Balance with Tradition Suzlon One Earth derives its inspiration from large Indian historical campuses like Fatehpur Sikri and the Meenakshi Temple complex in Madurai. Both employ an interposition of open and closed spaces that balance one another. Both have strong horizontal elements that tie the complexes together and accent features that emphasize quadrants and sacred places. In these historical precedents there are also water bodies and open courtyards, as in Suzlon One Earth! Ground level pavilions and arcades open into the courts and allow the “borrowing” of visual experiences.. It is the need of the hour that architecture should borrow elements of critical rationalism, with over hangs, louvers, pergolas, courtyards, water and natural light permeation.
Drawing clues from vernacular architecture, while respecting nature and culture, this sustainable and efficient design provides 75% of the work stations with daylight and external views, allowing inhabitants to enjoy seasons, weather conditions and to connect with the time of the day.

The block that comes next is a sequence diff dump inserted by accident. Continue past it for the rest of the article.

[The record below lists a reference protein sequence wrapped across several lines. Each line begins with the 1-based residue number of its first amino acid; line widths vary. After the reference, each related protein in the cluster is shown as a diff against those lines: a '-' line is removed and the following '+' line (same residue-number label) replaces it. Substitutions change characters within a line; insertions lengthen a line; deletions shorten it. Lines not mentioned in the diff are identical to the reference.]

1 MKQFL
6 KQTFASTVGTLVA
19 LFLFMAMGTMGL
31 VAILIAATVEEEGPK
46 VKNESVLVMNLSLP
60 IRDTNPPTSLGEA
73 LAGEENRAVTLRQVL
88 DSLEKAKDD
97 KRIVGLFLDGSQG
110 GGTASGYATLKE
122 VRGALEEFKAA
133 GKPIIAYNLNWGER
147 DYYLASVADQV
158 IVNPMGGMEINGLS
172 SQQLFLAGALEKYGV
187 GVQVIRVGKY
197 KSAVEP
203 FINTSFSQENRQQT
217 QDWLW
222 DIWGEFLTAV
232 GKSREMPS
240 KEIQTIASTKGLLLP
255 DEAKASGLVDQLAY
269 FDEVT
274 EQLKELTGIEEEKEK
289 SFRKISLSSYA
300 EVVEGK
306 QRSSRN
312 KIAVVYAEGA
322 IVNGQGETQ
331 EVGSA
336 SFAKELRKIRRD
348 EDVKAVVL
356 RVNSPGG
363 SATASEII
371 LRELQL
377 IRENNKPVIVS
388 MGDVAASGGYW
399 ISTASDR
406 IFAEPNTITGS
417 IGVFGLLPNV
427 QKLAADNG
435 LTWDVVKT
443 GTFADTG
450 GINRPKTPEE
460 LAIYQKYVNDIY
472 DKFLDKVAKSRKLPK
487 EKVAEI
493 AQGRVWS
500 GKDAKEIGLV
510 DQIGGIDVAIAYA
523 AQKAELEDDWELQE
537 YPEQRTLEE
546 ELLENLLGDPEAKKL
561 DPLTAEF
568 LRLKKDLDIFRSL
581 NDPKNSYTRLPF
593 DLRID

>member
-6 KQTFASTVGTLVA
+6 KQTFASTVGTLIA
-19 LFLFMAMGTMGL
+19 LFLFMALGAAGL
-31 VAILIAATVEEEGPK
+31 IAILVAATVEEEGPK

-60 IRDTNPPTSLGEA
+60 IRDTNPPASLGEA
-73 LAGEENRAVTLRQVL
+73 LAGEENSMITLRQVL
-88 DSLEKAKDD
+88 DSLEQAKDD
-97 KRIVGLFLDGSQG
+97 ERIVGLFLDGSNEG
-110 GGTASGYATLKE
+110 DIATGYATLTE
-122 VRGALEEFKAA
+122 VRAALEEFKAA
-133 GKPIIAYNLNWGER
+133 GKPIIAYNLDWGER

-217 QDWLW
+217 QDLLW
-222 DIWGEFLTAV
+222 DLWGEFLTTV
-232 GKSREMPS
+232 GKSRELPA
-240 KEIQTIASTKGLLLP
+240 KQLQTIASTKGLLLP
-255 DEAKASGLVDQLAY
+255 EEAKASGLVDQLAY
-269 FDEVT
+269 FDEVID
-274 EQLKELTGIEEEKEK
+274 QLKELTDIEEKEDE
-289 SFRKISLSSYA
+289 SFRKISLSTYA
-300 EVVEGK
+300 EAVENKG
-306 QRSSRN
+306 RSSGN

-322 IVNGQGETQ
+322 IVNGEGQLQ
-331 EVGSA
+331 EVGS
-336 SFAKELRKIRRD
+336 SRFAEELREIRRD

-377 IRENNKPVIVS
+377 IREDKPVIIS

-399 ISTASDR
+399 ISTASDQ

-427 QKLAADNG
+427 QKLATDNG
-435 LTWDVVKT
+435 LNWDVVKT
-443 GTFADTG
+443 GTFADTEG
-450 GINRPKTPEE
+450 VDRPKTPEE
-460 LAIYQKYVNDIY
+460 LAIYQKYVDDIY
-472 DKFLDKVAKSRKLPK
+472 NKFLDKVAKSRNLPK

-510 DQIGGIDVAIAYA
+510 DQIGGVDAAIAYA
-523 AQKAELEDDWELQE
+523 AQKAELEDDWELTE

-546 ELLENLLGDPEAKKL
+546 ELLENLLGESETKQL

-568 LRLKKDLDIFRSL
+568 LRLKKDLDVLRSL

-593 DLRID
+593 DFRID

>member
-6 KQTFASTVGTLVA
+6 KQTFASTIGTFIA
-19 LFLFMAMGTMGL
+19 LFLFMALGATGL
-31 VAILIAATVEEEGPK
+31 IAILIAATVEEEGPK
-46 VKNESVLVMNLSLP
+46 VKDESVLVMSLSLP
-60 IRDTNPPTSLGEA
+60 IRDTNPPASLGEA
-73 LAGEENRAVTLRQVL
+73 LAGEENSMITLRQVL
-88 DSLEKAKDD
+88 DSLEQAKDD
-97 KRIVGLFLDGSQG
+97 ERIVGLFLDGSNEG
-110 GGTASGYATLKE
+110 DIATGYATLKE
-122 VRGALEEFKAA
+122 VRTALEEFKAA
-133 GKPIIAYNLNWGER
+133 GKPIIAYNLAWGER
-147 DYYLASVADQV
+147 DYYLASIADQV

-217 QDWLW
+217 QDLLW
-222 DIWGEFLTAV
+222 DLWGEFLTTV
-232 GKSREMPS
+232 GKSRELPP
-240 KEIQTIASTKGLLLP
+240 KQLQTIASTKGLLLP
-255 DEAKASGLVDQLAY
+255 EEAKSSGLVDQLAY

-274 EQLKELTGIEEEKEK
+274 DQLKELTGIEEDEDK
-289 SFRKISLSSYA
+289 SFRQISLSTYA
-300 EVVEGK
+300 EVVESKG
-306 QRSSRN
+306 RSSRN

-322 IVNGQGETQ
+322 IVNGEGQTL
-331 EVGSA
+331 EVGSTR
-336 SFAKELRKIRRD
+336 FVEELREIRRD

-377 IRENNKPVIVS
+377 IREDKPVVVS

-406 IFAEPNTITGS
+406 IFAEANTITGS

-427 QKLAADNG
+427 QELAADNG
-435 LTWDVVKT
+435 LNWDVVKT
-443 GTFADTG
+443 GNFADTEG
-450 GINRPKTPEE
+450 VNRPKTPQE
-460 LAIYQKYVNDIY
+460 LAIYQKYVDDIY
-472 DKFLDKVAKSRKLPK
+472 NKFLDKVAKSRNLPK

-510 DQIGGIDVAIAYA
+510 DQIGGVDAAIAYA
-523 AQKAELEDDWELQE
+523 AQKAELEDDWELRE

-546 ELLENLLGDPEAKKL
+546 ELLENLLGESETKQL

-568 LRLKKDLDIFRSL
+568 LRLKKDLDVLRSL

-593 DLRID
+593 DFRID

Balance with Change The needs of the client were growing and changing almost from week to week during the design process. There was a need to create a transformational system that by its very nature was less specific and more general! It led to the creation of a simple arrangement of Server Spaces and Served Spaces. The Served Spaces cover the lion’s share of the campus where people work. These are in fact flexible and adaptive cold shells that can accommodate modular walls and furniture systems. They can re-invent and re-define themselves whenever needed, almost continuously! These are served by more rigid cores that house wet areas, utility shafts, ducts, fire stairs, elevators, entry and reception areas that will not change over time. “Modules” like the silo fire stairs; the benchmark glass cylinders and the 8.4 by 8.4 meter modules that can be used like a Lego Set and moved about in one’s mind to create internal and external spaces. Then there were the elemental problems of enclosure, for which horizontal louvers, APC cladding and glass were selected; and, the problems of shelter for which over-hanging copper roofs were selected. So the design analysis involved designing the motifs (cylinders, water bodies, Deepasthum, and gardens); inventing the components or modules and creating elements that tie all of these together.